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Ivanova et al., 2021

Hiatuses and Core Correlations

Ivanova, E., Borisov, D., Murdmaa, I.
BookThe Ioffe Drift
Editor(s)Murdmaa, I., Ivanova, E
PublisherSpringer International Publishing
Typechapter in book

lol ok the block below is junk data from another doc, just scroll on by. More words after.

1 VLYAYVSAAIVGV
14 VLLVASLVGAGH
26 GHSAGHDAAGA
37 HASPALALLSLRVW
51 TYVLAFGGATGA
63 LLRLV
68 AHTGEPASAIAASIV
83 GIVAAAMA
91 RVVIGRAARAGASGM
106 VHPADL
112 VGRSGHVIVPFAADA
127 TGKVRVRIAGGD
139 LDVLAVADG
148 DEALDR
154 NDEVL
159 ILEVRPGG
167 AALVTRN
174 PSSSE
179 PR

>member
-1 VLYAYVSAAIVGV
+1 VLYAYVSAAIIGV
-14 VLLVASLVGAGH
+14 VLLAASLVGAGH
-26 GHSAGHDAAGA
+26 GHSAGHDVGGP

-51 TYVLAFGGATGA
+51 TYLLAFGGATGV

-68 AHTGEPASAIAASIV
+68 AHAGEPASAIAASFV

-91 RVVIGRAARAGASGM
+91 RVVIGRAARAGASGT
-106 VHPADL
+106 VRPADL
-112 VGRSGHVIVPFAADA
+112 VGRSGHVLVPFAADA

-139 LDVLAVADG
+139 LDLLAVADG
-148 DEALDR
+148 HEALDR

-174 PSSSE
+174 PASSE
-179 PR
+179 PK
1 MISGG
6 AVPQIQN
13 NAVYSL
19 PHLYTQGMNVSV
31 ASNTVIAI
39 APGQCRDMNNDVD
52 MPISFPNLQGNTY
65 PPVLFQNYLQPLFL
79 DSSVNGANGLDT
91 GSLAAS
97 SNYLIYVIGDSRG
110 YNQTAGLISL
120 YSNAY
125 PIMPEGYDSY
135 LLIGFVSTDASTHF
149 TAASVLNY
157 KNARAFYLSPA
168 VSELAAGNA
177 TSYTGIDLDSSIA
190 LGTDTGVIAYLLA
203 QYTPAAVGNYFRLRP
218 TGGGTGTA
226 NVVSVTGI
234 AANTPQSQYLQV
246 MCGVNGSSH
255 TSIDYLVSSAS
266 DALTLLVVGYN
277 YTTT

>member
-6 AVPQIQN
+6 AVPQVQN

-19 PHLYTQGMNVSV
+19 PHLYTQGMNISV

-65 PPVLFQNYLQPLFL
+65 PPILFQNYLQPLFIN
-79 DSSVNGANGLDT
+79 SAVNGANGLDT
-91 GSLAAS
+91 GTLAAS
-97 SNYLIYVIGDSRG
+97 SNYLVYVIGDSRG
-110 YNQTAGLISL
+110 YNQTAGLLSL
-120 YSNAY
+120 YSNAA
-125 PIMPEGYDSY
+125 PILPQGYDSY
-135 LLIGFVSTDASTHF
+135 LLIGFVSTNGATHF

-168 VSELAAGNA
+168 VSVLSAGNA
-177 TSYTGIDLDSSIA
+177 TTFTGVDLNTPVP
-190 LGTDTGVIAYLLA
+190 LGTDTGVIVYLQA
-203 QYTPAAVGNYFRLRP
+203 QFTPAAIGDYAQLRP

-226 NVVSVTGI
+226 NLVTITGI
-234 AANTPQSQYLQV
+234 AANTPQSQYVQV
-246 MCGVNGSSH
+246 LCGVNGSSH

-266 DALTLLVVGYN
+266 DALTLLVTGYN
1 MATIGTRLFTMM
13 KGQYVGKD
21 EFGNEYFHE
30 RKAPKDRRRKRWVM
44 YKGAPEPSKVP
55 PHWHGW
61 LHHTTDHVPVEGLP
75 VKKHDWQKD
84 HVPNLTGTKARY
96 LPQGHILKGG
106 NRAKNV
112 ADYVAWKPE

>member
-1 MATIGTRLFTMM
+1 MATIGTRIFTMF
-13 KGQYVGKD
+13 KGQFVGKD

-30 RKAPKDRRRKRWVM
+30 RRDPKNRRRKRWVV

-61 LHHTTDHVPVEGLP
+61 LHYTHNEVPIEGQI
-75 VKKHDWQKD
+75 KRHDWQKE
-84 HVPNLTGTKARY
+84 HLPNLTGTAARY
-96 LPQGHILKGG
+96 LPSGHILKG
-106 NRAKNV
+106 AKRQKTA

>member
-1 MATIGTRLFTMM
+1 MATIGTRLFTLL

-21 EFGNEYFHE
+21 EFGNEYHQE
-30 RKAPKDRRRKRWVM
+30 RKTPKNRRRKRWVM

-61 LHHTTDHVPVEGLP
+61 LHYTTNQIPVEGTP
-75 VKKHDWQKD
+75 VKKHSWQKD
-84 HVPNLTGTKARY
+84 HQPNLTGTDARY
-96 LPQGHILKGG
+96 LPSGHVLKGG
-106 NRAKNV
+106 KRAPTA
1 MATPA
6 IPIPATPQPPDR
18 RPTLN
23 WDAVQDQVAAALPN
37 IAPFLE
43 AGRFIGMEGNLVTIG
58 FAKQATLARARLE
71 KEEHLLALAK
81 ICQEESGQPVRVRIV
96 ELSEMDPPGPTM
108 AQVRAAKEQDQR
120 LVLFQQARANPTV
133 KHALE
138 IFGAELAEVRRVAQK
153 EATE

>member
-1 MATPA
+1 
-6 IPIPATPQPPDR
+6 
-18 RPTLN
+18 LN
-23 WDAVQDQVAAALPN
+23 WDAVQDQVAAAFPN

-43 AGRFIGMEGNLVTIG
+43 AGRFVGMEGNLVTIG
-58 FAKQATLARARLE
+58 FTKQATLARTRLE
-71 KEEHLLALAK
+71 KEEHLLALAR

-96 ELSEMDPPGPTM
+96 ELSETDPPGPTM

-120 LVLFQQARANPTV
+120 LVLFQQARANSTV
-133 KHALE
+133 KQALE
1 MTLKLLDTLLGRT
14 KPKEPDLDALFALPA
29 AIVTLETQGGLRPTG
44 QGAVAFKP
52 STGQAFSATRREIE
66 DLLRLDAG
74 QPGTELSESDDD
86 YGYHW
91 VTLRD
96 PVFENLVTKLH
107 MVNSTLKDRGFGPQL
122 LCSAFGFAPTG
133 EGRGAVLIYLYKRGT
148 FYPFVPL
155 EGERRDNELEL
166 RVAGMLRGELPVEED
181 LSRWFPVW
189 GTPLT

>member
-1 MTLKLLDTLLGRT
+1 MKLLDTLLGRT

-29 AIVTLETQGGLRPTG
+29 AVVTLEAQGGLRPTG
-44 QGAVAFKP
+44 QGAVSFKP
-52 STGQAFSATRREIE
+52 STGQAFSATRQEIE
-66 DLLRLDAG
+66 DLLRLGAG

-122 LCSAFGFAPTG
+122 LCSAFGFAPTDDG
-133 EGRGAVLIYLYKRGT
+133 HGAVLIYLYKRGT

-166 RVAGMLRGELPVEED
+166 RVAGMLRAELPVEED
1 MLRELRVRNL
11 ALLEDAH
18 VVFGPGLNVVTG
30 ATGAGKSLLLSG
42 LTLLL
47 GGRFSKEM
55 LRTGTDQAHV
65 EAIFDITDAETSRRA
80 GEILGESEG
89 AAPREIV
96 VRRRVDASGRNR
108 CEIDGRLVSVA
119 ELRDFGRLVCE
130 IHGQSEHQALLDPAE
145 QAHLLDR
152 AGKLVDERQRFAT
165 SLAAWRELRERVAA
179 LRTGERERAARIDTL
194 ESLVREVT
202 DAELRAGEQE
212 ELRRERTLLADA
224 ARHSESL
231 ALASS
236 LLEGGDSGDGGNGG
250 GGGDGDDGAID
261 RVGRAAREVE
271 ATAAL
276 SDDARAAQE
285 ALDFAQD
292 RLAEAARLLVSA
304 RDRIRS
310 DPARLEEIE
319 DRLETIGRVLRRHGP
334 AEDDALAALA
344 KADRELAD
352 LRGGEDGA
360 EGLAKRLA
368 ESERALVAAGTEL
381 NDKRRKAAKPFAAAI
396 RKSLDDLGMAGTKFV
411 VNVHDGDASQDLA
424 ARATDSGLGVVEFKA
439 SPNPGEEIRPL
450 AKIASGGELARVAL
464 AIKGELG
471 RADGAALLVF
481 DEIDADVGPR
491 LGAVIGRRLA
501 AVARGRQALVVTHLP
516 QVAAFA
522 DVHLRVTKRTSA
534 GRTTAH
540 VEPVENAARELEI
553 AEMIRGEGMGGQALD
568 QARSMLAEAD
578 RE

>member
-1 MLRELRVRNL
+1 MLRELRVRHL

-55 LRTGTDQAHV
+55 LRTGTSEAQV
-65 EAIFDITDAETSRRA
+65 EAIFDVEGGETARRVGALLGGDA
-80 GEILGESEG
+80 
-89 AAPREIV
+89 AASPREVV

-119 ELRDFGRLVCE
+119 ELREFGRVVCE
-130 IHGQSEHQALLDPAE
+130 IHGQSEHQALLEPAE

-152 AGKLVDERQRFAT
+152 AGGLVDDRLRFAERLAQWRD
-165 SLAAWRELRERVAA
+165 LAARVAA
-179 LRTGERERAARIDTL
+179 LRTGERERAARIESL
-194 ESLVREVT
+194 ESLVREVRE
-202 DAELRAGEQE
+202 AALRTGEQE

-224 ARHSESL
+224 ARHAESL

The study of six sediments cores from the Ioffe Drift area documented the reduced thickness and/or absence of biostratigraphic zones and the occurrence of several hiatuses. The multi-proxy biostratigraphic, magnetic susceptibility (MS), color reflectance and X-ray fluorescence (XRF) data from five of the six cores reported numerous long- and short-term stratigraphic gaps over the last ~3–4 Ma. The correlation of sediment records from the drift suggests that the most pronounced series of hiatuses, associated with enhanced Lower Circumpolar Deep Water (LCDW) flow intensity, occurred from 2.51/2.59 to ~1.9 Ma (i.e., the onset of the modern-type deep-water circulation in the South Atlantic). This interval of specific high-amplitude peaks representing abrupt changes in volume MS and chemical composition variation may well serve as a regional stratigraphic benchmark in future studies of deep-sea contourites. A temporary intensification of the LCDW flow, probably due to its increased production in the Antarctic, led to deep erosion, ultimately resulting in long-term hiatuses and hence contributing to the enormously compressed Upper Pliocene–Middle Pleistocene section of the drift. The interval from 1.47/1.6 to 0.81 Ma, embracing the Mid-Pleistocene Transition, contains the longest stratigraphic gaps, up to ~1 Ma in some cores. Comparison of the studied sediment records to DSDP Site 516 reveals the reduced thickness of all the recovered biostratigraphic zones and evidence of more frequent hiatuses in the Ioffe Drift than on the neighboring Rio Grande Rise, suggesting more vigorous contour currents in the former.

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